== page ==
In 1984 he published The Road to Ein Harod, a dystopian novel which portrays a future Israel in the grip of a civil war following a military coup.[24] It was translated into eight languages and was adapted into a film in 1990.

His book To Your Country, To Your Homeland served as a basis for Moti Kirschenbaum's documentary series To the Water Wells, which portrayed a meeting between two patriots in disagreement — Kenan and Naomi Shemer. He translated The Good Soldier Švejk into Hebrew.[5] In the 1980s he was the curator of the Tefen Open Museum.[25] His paintings and sculptures have been displayed in various galleries in Israel.[4] In 1995, Kenan and Yediot Aharonot were fined for two articles Kenan wrote during the First Intifada criticizing light sentences handed out for violence against Palestinians; Kenan was fined 1000 shekels, the newspaper 7500.[26]

Kenan died in Tel Aviv in 2009, and was buried at Kibbutz Einat.[27] He had struggled for years with Alzheimer's disease.[19]

Awards and commemoration[edit]

  • In 1962, the Sam Spiegel Prize.
  • In 1970, the Israel Cinema Council Prize.
  • In 1975, an honorary award by the French Ministry of Culture.
  • In 1995, the International Theater Institute Award.
  • In 1998, the Brenner Prize.[4]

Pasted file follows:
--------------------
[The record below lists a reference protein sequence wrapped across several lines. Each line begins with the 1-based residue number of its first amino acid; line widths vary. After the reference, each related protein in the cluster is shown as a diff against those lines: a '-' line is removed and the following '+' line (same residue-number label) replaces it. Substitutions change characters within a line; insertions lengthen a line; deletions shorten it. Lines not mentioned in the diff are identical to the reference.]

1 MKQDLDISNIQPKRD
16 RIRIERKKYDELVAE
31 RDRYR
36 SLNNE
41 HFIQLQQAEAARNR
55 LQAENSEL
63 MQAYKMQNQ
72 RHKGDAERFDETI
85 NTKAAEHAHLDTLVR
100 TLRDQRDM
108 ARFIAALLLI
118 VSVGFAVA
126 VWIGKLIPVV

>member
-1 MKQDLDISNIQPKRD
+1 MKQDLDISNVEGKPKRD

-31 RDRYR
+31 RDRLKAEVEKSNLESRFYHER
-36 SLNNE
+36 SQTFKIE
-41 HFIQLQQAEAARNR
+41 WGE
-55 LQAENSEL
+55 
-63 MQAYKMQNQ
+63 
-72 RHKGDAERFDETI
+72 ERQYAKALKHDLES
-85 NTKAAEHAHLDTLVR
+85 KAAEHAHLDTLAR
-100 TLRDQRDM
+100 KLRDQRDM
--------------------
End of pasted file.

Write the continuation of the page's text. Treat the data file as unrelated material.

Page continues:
• In 2008, Gertz published Al Da'at Atzmo (Unrepentant: Four chapters in the life of Amos Kenan), an account of Kenan's early life, ending with his years in Paris.[15][16] In 2009, Rona Kenan released an album called "Songs for Joel" loosely based on Kenan's life story.[28]

Published works[edit]

Books in Hebrew

  • With Whips and Scorpions (satire), Tel Aviv, 1952 [Be-Shotim U-ve-Akrabim]
  • At the Station (prose), Ladori, 1963 [Ba-Tahanah]
  • Book of Pleasures (non-fiction), Levin-Epstein, 1968 [Sefer Ha-ta`anugot]
  • The Blue Door (novella), Schocken, 1972 [Ha-Delet ha-Kehulah]
  • Shoah II (prose), A.L., 1975 [Shoah 2]
  • Under the Flowers (stories), Prosa, 1979 [Mitahat la-Prahim]
  • On Your Country, On Your Homeland (non-fiction), Edanim, 1981 [El Artzech, El Moladetech]
  • The Book of Satire (satire), Keter, 1984 [Sefer ha-Satirot]
  • The Road to Ein Harod (novel), Am Oved, 1984 [Ha-Derech le-Ein Harod]
  • Love in the End (novel), Keter, 1988 [Et vahev be-Sufah]
  • Tulips our Brothers (stories), Keter, 1989 [Tziv`onim Aheinu]
  • Poems, Tag, 1995 [Shirim]
  • Block 23 (novellas), Zmora Bitan, 1996 [Block 23]
  • Rose of Jericho (essays), Zmora Bitan, 1998 [Shoshanat Yericho]
  • End of Reptile Era (poetry), Zmora Bitan, 1999 [Ketz Idan ha-Zochalim]
  • The Escape to Prison (stories), Zmora Bitan, 2003 [Habricha el Hakele]

Books translated into English

Performed Plays

  • The Lion
  • The Balloon, 1959
  • The Lost Train, 1969
  • Maybe It's An Earthquake, 1970
  • Something Not Normal [Ohel, 1970]
  • Friends Talk About Jesus
  • Still Believe in You [Cameri, 1974]

References[edit]